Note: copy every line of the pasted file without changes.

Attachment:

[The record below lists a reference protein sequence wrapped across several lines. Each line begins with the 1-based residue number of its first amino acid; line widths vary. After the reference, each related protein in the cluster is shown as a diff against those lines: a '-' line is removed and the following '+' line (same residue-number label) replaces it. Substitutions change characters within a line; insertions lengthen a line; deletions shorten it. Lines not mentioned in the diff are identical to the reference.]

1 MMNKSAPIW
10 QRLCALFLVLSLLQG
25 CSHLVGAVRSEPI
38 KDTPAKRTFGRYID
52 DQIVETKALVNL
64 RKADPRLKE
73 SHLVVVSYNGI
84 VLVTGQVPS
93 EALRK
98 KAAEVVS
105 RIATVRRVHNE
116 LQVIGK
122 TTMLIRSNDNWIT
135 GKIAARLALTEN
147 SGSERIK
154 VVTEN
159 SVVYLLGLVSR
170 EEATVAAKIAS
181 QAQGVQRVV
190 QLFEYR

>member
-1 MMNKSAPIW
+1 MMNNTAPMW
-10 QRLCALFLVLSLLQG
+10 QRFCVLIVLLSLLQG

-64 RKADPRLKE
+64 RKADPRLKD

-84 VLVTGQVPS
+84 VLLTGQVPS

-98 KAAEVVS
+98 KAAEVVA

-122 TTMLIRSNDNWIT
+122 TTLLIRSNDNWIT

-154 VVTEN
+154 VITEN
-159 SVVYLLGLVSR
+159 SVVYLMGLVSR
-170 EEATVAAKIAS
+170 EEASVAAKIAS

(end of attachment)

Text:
[The record below lists a reference protein sequence wrapped across several lines. Each line begins with the 1-based residue number of its first amino acid; line widths vary. After the reference, each related protein in the cluster is shown as a diff against those lines: a '-' line is removed and the following '+' line (same residue-number label) replaces it. Substitutions change characters within a line; insertions lengthen a line; deletions shorten it. Lines not mentioned in the diff are identical to the reference.]

1 MMNKSAPIW
10 QRLCALFLVLSLLQG
25 CSHLVGAVRSEPI
38 KDTPAKRTFGRYID
52 DQIVETKALVNL
64 RKADPRLKE
73 SHLVVVSYNGI
84 VLVTGQVPS
93 EALRK
98 KAAEVVS
105 RIATVRRVHNE
116 LQVIGK
122 TTMLIRSNDNWIT
135 GKIAARLALTEN
147 SGSERIK
154 VVTEN
159 SVVYLLGLVSR
170 EEATVAAKIAS
181 QAQGVQRVV
190 QLFEYR

>member
-1 MMNKSAPIW
+1 MMNNTAPMW
-10 QRLCALFLVLSLLQG
+10 QRFCVLIVLLSLLQG

-64 RKADPRLKE
+64 RKADPRLKD

-84 VLVTGQVPS
+84 VLLTGQVPS

-98 KAAEVVS
+98 KAAEVVA

-122 TTMLIRSNDNWIT
+122 TTLLIRSNDNWIT

-154 VVTEN
+154 VITEN
-159 SVVYLLGLVSR
+159 SVVYLMGLVSR
-170 EEATVAAKIAS
+170 EEASVAAKIAS